Playing with the Drake Equation

Thinking about the existence of extraterrestrials is always fun. One way to be self-indulgent is with the Drake Equation. While criticized often, it’s at least a reasonable tool for engaging in thought experiments until we discover who our neighbors are. Here is my shallow thoughts on the topic. After a quick web search I settled on the calculator from informationisbeautiful.net, since it looks pretty.

R* = 7: Number of stars born per year

According to phys.org, seven new stars are created in the galaxy per year.

ƒp = 100% : Percentage of stars with planets

It seems that practically every star has at least one planet orbiting it.

ne = 3 : Number of habitable planets per system

I’m not a fan of the term “habitable” here, so I’ll interpret this to mean planets with enough warmth to support liquid water. If this definition is further extended to include liquid hydrocarbons (to include the satellite Titan), three planets on average seems to be a reasonable number.

ƒl = 100% : Percentage of habitable planets developing life

The definition of “life” is glossed over or vague in most places I’ve seen. The definition I prefer is the one given by Erwin Schrödinger: Anything which prevents decay into equilibrium. In other words, things that resist entropy. Given that life on Earth is composed of elements in a ratio consistent with the ratio of those same elements in the universe, no additional thought is needed on what composition the planets must have. Additionally, life on Earth started nearly immediately. Thus, life seems inevitable given appropriate conditions.

ƒi = 1%: Percentage of life developing intelligence

Once again, a vaguely defined term: “intelligence”. I could spend all day pulling that apart, but since this post is just a half-assed indulgence I’ll arbitrarily choose the Bronze Age as a marker. On Earth we know humans fit the definition, including our now extinct humanoid cousins. Some dinosaurs may be considered intelligent by this definition as well if I’m being generous.

Additionally it should be noted that intelligent life is significant in size and multi-cellular. It seems that an oxygen rich environment is a requirement to achieve these body sizes.

Is Eusociality an additional requirement? I’m not sure, so I’ll ignore it. At this point the percentage is already small, but a little bigger than I first thought given the mentioned extinct species. I’ll choose 1% as a liberal estimate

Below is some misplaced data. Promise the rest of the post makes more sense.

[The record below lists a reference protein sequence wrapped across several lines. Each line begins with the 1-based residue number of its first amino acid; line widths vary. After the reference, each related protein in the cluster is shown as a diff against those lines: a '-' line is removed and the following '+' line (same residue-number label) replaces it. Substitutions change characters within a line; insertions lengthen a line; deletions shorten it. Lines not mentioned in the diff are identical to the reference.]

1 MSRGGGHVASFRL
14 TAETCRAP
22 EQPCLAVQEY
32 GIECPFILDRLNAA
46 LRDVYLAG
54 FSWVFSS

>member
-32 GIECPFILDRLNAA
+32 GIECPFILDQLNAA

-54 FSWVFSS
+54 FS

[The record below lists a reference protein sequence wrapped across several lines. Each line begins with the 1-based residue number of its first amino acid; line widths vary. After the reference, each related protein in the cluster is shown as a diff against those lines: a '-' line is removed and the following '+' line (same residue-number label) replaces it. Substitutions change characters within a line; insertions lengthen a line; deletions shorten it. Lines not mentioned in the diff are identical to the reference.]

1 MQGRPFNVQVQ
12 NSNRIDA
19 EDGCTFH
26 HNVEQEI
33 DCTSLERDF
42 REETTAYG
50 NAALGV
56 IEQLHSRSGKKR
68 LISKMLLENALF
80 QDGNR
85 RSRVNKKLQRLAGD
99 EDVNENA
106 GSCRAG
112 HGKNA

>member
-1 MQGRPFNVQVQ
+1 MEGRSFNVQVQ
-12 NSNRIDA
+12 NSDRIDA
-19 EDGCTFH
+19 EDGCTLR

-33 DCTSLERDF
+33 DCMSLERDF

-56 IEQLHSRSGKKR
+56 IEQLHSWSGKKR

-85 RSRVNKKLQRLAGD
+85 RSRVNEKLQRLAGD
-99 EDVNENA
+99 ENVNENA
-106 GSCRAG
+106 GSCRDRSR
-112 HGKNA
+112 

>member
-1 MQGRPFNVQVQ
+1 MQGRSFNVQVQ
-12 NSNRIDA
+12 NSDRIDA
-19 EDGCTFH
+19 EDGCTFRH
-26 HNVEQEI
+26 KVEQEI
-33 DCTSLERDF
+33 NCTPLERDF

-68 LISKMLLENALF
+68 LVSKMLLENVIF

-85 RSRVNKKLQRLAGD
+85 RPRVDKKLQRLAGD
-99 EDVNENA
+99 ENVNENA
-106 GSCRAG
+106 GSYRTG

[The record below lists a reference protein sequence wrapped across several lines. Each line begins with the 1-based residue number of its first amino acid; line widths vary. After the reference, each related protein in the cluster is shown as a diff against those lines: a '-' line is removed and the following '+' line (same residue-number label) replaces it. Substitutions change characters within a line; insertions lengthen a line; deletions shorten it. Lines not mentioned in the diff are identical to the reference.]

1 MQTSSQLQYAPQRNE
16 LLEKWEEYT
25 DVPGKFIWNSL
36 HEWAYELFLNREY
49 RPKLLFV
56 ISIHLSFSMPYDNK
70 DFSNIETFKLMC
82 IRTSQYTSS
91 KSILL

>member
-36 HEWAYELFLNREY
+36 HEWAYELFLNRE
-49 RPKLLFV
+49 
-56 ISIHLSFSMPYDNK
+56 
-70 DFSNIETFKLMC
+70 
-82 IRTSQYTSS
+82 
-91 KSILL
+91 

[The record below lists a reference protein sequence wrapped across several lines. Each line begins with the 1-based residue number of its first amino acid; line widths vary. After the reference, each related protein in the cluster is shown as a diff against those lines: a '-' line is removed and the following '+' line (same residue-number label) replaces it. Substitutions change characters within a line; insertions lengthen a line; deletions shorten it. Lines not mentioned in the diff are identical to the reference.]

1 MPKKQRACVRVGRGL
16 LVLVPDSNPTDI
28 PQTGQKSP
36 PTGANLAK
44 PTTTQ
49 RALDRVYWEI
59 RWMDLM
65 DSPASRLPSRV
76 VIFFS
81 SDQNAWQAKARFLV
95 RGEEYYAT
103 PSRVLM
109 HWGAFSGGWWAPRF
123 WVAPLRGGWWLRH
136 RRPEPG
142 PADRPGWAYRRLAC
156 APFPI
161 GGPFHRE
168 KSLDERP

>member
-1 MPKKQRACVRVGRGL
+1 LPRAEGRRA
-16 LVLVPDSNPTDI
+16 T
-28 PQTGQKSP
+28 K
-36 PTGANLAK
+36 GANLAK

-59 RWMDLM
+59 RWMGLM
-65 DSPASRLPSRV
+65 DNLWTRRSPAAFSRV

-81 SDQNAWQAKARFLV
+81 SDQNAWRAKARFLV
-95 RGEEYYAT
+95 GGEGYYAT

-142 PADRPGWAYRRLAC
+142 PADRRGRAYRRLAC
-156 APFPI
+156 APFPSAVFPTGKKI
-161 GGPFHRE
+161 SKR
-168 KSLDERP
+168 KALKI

ƒc = 0.01: Percentage of life that can communicate across space

Can communicate or does communicate? In either case it’s near zero. Humans have barely started broadcasting themselves. To be liberal again, I’ll choose 0.01%.

L = 10,000,000: Length of time a civilization broadcasts

This is a blind guess based on the fact that large species like mammals have a species lifespan of approximately 1,000,000 – 10,000,000 years. I took a more liberal number as we’re the only species having achieved our level of technology and the fact we started broadcasting relatively soon in our civilization.

Cynics would say we’re going to kill ourselves off relatively soon due to one reason or another, but the long-term trend from 10,000 BC to now has been positive. Is past performance an indicator of future results?

nr = 3: Number of times civilization could re-develop

A giant meteor, a black plague, a nuclear war, or some other giant eraser can wipe the board clean and civilization would have to start again. We know what happened to the Dinosaurs, and it might have happened to Humanity at the end of the last ice age. Assuming extraterrestrial impacts as the most likely cause of civilization death, and assuming these occur primarily during the younger days of star system formation, I’m going to make a guesstimate of 3.

Are we alone?

Fill in the blanks and turn the crank and I get an undoubtedly overestimation of:

840 Communicating Civilizations in the galaxy

Given the 200,000 light year diameter of the Milky Way, no wonder it seems so empty… If we are distributed evenly across the galaxy, there would be nearly 250 light years between each of us.

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